Conversation in the office was grim the other week as discussion turned to a family that recently has fallen on hard times.
To start with, they nearly lost everything after the father made an disasterous investment. The husband of the oldest daughter made matters worse by talking to a financial adviser about the family’s investments behind the father’s back.
Meanwhile, the middle daughter chased an older man for a relationship few approved of. They planned to get married, but he left her at the altar.
More recently, the husband of the youngest daughter was caught at the scene of arson committed by radical political protesters. Chased by police, he escaped to rejoin the rest of the family, leaving his pregnant wife to fend for herself.
She eventually joined her family as well, and went into labor a few weeks later. She died that night after delivering a baby girl.
In the midst of all of this, a close family friend faced a cancer scare while another old friend of the father’s was locked up in jail, unjustly convicted for murdering his wife.
No, I’m not recounting the gossip of a local, unnamed family.
I am, however, summarizing the episodes from the latest season of the TV show “Downton Abbey,” a British “costume drama” that has taken America by storm.
Originally aired on the UK’s ITV in 2010, it was picked up by PBS for Masterpiece Classic the following January.
It has since attained a sort of cult following that even prompted our First Lady to beg—somewhere between forcing carrot sticks down youngsters’ throats and getting a hair style with bangs—for an early copy of the third season before its Jan. 6 PBS premiere.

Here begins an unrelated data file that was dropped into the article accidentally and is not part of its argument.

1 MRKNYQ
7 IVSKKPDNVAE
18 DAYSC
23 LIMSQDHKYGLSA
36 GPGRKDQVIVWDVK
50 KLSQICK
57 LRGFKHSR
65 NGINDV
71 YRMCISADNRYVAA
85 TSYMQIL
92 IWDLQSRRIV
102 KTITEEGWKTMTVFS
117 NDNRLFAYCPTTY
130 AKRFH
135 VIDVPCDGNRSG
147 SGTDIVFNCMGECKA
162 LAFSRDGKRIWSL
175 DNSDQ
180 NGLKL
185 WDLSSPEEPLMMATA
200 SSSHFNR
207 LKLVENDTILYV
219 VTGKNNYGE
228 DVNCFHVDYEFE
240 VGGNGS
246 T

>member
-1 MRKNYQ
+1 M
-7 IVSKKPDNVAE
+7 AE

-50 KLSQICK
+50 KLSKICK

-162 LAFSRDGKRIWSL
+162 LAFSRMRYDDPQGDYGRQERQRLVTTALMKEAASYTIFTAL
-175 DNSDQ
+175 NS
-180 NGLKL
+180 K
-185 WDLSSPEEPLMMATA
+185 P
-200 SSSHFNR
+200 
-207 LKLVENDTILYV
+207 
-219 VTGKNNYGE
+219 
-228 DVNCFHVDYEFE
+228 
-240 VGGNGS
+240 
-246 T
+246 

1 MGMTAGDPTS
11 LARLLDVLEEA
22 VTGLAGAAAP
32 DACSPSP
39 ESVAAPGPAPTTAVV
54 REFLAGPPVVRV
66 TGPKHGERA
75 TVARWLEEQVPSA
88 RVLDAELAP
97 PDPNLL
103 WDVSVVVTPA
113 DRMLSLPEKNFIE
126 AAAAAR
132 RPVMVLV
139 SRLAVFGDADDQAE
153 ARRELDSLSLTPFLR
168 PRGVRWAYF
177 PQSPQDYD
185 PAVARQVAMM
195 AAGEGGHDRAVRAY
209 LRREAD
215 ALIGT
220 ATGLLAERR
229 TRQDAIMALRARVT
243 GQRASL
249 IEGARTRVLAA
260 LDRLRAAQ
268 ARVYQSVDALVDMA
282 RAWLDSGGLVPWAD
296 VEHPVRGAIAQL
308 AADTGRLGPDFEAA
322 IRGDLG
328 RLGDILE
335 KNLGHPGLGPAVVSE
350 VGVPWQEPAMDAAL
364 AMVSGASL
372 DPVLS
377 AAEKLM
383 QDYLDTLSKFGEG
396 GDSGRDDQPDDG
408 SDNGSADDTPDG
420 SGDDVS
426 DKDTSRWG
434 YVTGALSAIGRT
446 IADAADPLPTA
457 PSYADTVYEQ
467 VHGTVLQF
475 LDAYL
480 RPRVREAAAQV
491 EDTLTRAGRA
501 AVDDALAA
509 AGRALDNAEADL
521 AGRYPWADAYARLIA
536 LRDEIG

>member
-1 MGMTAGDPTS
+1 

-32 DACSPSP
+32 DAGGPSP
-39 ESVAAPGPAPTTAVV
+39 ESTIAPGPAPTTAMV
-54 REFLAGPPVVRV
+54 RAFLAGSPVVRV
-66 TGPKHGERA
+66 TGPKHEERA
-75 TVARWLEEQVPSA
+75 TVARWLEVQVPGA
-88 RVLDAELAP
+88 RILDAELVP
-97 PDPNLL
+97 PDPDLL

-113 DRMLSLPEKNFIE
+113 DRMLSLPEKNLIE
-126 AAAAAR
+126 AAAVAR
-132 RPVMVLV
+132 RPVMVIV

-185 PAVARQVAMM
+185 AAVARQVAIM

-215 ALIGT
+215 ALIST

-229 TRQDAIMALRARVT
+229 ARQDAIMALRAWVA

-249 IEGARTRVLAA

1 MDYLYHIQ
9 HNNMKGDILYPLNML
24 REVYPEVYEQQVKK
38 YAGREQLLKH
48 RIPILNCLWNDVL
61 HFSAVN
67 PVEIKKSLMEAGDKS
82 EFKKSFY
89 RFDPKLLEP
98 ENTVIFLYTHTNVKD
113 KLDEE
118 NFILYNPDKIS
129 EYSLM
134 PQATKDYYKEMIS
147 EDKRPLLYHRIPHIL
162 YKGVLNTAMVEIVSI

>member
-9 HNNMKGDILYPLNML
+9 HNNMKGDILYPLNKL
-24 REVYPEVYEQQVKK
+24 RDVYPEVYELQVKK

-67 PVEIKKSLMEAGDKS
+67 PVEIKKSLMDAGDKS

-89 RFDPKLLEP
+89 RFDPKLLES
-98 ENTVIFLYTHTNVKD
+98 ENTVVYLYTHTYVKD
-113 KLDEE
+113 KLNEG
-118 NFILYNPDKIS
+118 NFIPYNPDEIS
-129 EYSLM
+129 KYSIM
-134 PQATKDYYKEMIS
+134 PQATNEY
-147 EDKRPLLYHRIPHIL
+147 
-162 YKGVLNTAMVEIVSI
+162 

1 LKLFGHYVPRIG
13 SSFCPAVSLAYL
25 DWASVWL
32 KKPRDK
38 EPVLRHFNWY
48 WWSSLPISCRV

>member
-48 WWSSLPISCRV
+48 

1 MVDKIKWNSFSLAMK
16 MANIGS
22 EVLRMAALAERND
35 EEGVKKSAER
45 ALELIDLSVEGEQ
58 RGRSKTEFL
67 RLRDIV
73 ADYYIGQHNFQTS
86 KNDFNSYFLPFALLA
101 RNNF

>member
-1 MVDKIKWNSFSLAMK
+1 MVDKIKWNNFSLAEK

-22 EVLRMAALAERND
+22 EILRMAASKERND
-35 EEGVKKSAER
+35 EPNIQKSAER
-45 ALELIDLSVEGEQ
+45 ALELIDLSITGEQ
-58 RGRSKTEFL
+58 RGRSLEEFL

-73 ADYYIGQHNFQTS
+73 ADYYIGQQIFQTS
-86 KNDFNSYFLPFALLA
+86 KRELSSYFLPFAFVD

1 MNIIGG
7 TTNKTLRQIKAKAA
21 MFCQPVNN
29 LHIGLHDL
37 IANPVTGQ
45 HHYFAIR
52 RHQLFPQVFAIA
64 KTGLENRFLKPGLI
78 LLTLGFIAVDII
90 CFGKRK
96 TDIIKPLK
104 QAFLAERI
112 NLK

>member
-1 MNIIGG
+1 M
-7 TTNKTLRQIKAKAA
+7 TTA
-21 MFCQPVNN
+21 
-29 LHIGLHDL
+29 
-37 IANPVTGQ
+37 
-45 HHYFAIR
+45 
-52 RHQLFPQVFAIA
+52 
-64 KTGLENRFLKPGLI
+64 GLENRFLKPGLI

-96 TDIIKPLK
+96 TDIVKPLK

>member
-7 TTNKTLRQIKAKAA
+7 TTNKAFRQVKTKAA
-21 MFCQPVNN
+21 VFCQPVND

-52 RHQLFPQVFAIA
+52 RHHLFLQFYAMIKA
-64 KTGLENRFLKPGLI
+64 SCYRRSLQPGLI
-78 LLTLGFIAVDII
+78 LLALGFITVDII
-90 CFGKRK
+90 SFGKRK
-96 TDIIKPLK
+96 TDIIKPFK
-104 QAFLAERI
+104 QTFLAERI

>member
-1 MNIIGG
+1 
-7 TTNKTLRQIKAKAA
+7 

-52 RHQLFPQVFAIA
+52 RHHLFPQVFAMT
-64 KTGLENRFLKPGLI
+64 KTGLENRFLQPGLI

I bring all this up now because I need to issue a warning: If you haven’t started watching it yet, if you have somehow managed to fight off the incredible social pressure and deep, hidden desire to find out what it is about, don’t.
Don’t watch it. Don’t let your television set hover near PBS during the 8 hour on Sunday nights. Don’t even touch it with the proverbial-lengthened pole.
I say all this with such authority because I am already a victim of the show, a “Downton Abbey” junky who knows the power and the gravitational pull of this elegantly disguised soap opera.
I didn’t know anything about Downton Abbey until a few weeks ago. I thought it had something to do with a group of nuns in the middle of some large metropolis.
But hearing of its popularity and impending third season, wife Hanna and I found the first season on Netflix. Curious, we watched the first episode. Then the second. Then the third.
Before we knew it, we were ready for Season 2. Tension rose when we found it wasn’t on Netflix and that the library had loaned it out.
I’m not proud of this, but we watched the entire first two seasons and the first episode of the third in less than two weeks. Which now leaves us to wait a week at a time for another dose, a taste just short of satisfying the craving for what happens next.
The disgraceful scandals, the ravaging conflict, the glamor and opulence and indulgence, and—dare I say it?—the beautiful antique Rolls Royce vehicles: These are all factors that combine to make “Downton Abbey” something of a narcotic, the vicodin of public television made possible by viewers like you.